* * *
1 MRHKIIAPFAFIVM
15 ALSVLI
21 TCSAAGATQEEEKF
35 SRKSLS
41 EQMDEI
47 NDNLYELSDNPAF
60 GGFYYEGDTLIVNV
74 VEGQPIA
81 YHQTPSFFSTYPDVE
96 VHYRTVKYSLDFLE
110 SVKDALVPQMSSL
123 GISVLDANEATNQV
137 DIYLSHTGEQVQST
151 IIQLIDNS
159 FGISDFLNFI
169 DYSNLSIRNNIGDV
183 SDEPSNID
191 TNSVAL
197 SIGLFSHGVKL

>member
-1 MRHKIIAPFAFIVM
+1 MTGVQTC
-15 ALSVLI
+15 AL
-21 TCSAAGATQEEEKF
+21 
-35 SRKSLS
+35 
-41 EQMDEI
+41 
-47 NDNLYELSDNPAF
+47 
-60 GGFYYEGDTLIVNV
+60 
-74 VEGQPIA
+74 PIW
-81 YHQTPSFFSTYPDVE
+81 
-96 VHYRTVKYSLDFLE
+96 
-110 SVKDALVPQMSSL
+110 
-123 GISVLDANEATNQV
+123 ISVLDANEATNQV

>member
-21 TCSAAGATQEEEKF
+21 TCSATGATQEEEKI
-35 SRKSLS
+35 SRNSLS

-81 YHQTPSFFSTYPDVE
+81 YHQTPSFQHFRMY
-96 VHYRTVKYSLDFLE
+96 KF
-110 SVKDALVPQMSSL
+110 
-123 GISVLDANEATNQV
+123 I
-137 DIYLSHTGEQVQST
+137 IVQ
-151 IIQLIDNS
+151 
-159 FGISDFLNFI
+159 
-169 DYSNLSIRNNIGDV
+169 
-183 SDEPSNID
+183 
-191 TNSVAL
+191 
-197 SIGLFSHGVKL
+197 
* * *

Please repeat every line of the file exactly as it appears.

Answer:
1 MRHKIIAPFAFIVM
15 ALSVLI
21 TCSAAGATQEEEKF
35 SRKSLS
41 EQMDEI
47 NDNLYELSDNPAF
60 GGFYYEGDTLIVNV
74 VEGQPIA
81 YHQTPSFFSTYPDVE
96 VHYRTVKYSLDFLE
110 SVKDALVPQMSSL
123 GISVLDANEATNQV
137 DIYLSHTGEQVQST
151 IIQLIDNS
159 FGISDFLNFI
169 DYSNLSIRNNIGDV
183 SDEPSNID
191 TNSVAL
197 SIGLFSHGVKL

>member
-1 MRHKIIAPFAFIVM
+1 MTGVQTC
-15 ALSVLI
+15 AL
-21 TCSAAGATQEEEKF
+21 
-35 SRKSLS
+35 
-41 EQMDEI
+41 
-47 NDNLYELSDNPAF
+47 
-60 GGFYYEGDTLIVNV
+60 
-74 VEGQPIA
+74 PIW
-81 YHQTPSFFSTYPDVE
+81 
-96 VHYRTVKYSLDFLE
+96 
-110 SVKDALVPQMSSL
+110 
-123 GISVLDANEATNQV
+123 ISVLDANEATNQV

>member
-21 TCSAAGATQEEEKF
+21 TCSATGATQEEEKI
-35 SRKSLS
+35 SRNSLS

-81 YHQTPSFFSTYPDVE
+81 YHQTPSFQHFRMY
-96 VHYRTVKYSLDFLE
+96 KF
-110 SVKDALVPQMSSL
+110 
-123 GISVLDANEATNQV
+123 I
-137 DIYLSHTGEQVQST
+137 IVQ
-151 IIQLIDNS
+151 
-159 FGISDFLNFI
+159 
-169 DYSNLSIRNNIGDV
+169 
-183 SDEPSNID
+183 
-191 TNSVAL
+191 
-197 SIGLFSHGVKL
+197 